Brexit minister Dominic Raab has outlined a “practical and proportionate” plan for the possibility that the UK leaves the EU with no deal, amid warnings that Brits visiting the EU could face extra credit card charges.
Guidance issued by the Department for Exiting the European Union includes instructions for businesses facing extra paperwork at borders.
The framework, split across 25 technical notices covering areas sectors including finance, medicine and farming, warns that:
In his speech, Raab insisted the government “neither wants nor expects” the UK to crash out of the EU with no deal, but added it was prudent to plan for the possibility.
“We have a duty, as a responsible government, to plan for every eventuality,” he said. “I am still confident that getting a good deal is, by far, the most likely outcome. The vast majority, roughly 80 percent, of the Withdrawal Agreement has now been agreed, and we are making further progress on those outstanding separation issues.”
He also moved to dismiss what he described as “some of the wilder claims” about the impact of a no deal Brexit.
“Let me reassure you all that, contrary to one of the wilder claims, you will still be able to enjoy a BLT after Brexit. And there are no plans to deploy the army to maintain food supplies.”
“I think it’s also worth saying that most of the worst-case scenarios, being bandied around, imply that the EU would resist all and any mutual cooperation with the UK. In reality, I find it difficult to imagine that our EU partners would not want to cooperate with us even in that scenario in key areas like this, given the obvious mutual benefits involved.”
On financial services, the 23-page long technical note insisted rule-taking – in the sense of an open ended commitment to adopt rules without having influenced their formation – “will simply not work for this sector”.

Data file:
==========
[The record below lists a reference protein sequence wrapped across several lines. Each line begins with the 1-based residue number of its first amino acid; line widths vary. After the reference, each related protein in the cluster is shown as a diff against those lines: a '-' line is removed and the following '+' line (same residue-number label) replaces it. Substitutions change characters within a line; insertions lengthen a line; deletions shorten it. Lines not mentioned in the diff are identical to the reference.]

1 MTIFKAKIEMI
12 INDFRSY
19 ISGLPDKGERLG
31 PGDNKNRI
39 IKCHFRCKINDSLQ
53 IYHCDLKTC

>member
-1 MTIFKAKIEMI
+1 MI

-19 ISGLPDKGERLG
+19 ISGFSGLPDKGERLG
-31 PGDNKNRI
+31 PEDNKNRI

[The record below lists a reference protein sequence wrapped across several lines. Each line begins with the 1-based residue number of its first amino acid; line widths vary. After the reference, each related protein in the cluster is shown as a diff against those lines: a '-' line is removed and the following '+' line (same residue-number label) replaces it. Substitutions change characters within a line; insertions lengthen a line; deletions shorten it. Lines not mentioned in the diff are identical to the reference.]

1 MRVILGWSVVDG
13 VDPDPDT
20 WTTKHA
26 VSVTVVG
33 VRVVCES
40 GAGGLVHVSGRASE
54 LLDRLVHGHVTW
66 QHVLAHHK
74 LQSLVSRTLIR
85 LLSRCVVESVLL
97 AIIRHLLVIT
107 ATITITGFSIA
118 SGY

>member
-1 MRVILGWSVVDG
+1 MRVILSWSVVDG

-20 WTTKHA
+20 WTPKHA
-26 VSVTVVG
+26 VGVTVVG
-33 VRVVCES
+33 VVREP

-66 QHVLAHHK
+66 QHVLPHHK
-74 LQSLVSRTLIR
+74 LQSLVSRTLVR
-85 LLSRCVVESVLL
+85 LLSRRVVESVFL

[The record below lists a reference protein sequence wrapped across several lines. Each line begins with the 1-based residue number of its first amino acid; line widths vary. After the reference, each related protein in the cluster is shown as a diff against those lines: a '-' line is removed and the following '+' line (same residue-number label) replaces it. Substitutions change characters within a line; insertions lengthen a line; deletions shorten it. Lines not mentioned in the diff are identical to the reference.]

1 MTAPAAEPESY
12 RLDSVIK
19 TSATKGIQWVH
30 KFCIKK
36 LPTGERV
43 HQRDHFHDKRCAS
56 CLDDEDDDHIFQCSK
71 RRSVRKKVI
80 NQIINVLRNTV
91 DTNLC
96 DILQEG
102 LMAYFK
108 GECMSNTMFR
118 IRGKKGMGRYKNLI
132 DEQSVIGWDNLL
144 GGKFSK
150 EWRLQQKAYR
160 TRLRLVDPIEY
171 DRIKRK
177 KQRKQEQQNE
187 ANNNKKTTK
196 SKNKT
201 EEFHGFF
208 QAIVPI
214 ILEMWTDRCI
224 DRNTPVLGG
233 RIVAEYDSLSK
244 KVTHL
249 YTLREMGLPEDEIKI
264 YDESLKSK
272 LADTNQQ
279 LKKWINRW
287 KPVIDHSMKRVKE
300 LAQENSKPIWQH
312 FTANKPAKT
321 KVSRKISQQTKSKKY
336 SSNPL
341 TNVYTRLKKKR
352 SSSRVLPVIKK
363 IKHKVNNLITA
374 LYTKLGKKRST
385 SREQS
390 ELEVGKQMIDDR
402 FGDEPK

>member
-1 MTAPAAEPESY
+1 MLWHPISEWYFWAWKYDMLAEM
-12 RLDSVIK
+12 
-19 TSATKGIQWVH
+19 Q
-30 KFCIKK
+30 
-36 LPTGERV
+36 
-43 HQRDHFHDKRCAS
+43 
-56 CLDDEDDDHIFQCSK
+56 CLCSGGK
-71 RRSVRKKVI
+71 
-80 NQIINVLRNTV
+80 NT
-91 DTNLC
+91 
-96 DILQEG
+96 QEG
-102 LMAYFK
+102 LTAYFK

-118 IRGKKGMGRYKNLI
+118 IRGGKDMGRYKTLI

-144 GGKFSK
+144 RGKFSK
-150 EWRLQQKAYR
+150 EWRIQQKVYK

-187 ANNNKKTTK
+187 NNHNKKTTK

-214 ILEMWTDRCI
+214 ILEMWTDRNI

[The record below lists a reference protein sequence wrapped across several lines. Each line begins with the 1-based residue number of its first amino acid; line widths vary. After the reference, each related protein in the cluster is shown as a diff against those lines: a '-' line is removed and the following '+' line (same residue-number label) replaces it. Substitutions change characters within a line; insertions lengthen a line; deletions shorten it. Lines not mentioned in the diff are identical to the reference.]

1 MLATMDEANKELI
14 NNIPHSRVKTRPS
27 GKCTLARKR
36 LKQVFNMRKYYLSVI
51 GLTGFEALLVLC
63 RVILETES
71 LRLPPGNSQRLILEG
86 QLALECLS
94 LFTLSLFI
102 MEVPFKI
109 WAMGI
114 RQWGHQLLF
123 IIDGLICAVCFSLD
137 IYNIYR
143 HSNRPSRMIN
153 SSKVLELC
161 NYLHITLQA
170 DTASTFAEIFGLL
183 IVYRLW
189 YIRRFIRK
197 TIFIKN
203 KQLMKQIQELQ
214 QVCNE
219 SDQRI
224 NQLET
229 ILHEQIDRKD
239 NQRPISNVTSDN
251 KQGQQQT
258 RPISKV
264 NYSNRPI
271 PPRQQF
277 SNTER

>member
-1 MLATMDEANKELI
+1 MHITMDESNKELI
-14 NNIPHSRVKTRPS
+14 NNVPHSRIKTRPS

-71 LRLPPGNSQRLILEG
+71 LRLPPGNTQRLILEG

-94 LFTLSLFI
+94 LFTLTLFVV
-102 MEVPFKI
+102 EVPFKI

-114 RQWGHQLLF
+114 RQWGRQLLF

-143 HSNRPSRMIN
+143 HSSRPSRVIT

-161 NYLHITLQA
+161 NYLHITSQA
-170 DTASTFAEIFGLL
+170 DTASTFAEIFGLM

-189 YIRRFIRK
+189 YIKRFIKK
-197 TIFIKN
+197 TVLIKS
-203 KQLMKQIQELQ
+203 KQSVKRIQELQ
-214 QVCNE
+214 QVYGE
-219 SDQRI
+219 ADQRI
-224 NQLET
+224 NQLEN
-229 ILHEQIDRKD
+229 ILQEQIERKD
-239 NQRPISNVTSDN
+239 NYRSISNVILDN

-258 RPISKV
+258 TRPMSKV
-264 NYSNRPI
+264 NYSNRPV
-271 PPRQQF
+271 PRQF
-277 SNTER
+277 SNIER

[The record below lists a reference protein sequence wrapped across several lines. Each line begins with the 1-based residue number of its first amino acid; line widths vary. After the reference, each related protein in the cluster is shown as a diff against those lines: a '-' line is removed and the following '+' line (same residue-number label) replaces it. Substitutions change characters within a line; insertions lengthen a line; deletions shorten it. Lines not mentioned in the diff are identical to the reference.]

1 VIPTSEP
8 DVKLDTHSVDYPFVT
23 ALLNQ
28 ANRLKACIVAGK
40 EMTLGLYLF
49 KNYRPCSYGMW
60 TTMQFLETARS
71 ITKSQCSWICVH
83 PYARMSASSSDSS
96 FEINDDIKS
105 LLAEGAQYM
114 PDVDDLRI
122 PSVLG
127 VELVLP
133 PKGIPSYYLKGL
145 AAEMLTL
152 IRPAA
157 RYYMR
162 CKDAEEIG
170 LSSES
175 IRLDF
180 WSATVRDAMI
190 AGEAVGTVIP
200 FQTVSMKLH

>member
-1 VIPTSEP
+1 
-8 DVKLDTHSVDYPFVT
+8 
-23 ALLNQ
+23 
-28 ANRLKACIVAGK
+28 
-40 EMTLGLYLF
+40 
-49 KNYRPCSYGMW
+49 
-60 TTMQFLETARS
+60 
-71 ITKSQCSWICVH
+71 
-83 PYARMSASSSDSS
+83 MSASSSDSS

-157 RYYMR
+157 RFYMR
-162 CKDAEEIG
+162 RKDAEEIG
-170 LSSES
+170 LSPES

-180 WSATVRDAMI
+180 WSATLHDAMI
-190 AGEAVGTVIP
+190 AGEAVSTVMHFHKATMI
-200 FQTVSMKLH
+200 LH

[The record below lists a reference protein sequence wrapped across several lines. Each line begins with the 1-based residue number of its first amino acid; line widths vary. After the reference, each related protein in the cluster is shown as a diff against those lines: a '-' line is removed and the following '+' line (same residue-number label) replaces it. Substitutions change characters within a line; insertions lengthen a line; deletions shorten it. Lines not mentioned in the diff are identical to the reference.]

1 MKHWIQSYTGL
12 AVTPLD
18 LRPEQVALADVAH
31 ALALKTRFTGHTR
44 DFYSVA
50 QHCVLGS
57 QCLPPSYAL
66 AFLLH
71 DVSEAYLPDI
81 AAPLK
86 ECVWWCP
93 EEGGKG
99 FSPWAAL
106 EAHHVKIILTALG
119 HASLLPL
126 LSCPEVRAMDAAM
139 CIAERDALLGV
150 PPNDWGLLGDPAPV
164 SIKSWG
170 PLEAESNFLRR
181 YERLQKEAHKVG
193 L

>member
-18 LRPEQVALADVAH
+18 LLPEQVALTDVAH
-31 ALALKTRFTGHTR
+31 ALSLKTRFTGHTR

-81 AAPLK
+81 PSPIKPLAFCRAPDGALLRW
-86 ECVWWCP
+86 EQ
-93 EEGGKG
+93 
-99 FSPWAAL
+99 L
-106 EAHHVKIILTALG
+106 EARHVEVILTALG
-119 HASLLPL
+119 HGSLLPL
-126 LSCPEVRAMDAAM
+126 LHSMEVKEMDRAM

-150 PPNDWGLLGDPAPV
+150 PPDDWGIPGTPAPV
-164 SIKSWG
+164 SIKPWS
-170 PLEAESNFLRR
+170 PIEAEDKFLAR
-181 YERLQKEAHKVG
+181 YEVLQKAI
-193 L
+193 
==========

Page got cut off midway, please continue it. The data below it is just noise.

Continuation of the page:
Central to the UK’s plans for financial services in a no deal scenario is that “parties retain autonomous judgement about access to their market and over legislation” and bilateral agreement, which would include “commitments and processes ensuring transparency, stability and promoting cooperation”.
Under this system, each side’s legislative process and rulemaking would be autonomous, with individuals and businesses are answerable to their respective political and judicial frameworks.
The criteria for determining if a foreign jurisdiction has equivalent standards and supervision for a given sector would be autonomous, while the decision to grant or withdraw equivalence would be an autonomous judgement.
There would be no recourse to the EU/UK Dispute Resolution Mechanism for autonomous matters – only for commitments included in the bilateral, treaty-based agreement.
On bilateral arrangements, the technical note said any framework should be commensurate to the UK’s relationship and degree of market integration; address key gaps in scope; set out institutional co-operation; and use consultation and mediation to explore solutions and agree timescales appropriate for the scale of changes before they take effect.
For European Economic Area firms doing business in the UK and for supervisors, the UK has “no desire to water down existing co-operation”.
“There is no need to default to a world with less predictability about how the two sides will share information, and cooperate day-to-day and in crisis,” the note said.